It's All Good Smell
Good Chinese take-out is a whole different bag from good Chinese food -- quite literally. Because aside from needing to be slightly undercooked, to travel from restaurant to home without physical deterioration, great Chinese take-out food must interact with its enclosing porous paper parts (cardboard lids and cartons, et cetera) in such a way that together they scent one's entire car with the smell of Asian-via-Brooklyn -- or wherever you grew up -- well-being. In fact I've often wondered why no one's thought of bottling Chinese Take-Out Aroma; that unique odor has become increasingly hard to come by in these days of authentic Chinese food instead of Chinese-American, not to mention plastic bags instead of paper.
Fortunately Fortune House is there to fill in where entrepreneurs still fear to tread. While it is far from Miami's finest Chinese food, a recent take-out order left my car smelling satisfyingly blissful for days. And another source of satisfaction: Portions are huge, half again what you'd get at most places.
Apologies to Buddha and Confucius, but in terms of conveying a sense of spiritual peace after a hard work day, those guru-type guys had nothing on an order of Fortune's roast pork fried rice, packed with pork as well as scallions and diced egg omelet. Sweet and sour pork also contained lots of meat, and the pork pieces were for the most part unusually juicy under their crisp and not-too-heavy batter coating. However, except for a few tiny bits of pineapple, the dish contained nothing but pork; the usual onions and sweet peppers were completely absent. Since meat has long been a sign of wealth in China, the plentiful proportion is a generous impulse -- but frankly this dish needs veggies to balance the deep-fried battered pork's richness.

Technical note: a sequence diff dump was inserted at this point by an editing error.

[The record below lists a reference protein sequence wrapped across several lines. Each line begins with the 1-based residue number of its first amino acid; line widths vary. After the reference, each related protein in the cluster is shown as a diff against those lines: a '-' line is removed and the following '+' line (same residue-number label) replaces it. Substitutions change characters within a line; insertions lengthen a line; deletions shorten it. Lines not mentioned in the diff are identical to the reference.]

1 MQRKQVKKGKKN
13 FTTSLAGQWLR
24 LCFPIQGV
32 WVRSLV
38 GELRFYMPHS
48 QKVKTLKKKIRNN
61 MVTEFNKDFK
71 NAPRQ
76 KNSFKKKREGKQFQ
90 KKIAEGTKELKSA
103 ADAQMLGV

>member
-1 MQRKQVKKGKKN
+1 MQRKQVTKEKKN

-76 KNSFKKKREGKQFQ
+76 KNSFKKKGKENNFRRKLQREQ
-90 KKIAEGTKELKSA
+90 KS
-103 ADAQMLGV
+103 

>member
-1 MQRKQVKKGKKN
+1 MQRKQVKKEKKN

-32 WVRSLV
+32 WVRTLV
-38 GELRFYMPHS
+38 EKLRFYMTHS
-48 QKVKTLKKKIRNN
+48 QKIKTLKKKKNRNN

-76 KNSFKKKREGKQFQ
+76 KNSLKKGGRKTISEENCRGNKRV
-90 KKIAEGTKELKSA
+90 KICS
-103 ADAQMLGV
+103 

Inquiring about two pressed duck dishes on the menu, I was strongly urged by my server to instead order roast duck with Chinese vegetables "like Cantonese peoples do it." This turned out to be very large pieces of bone-in duck (including one huge breast with wing attached) served with an over-enthusiastic application of soy marinade. Additionally, though there were more vegetables than in the sweet and sour pork, the meat/vegetable proportion was still too meat-heavy for my taste. What little that was there, though (broccoli, red peppers, Chinese cabbage), was perfectly crunchy. And the preparation's sauce was both nicely intense and, blessedly, free of Chinese-American-style gluey over-thickening.
Egg rolls were disappointing, loosely packed with limp, grayish shredded cabbage that tasted and, more tellingly, smelled overcooked. (The telltale smell is more characteristically encountered in working-class English homes, from years of absorbing fumes of boiled-to-death Brussels sprouts, than in Chinese eateries, but does often happen with egg rolls.)
But Szechuan beef -- a dish that, despite those little red "warning: hot stuff" peppers preceding its name on menus, is often very bland -- was uncommonly tasty. While not overly hot, it was hot enough that when one shortly becomes hungry again, as is customary with Chinese food, there's still a slight warm, tingly reminder in the corners of one's mouth that Fortune House is the place to return for more.
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